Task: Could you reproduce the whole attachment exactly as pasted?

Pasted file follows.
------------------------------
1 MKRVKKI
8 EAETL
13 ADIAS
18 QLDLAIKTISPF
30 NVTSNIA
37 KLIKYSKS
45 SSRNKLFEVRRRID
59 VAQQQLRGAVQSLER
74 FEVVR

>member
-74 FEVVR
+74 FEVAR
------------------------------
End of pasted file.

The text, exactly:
1 MKRVKKI
8 EAETL
13 ADIAS
18 QLDLAIKTISPF
30 NVTSNIA
37 KLIKYSKS
45 SSRNKLFEVRRRID
59 VAQQQLRGAVQSLER
74 FEVVR

>member
-74 FEVVR
+74 FEVAR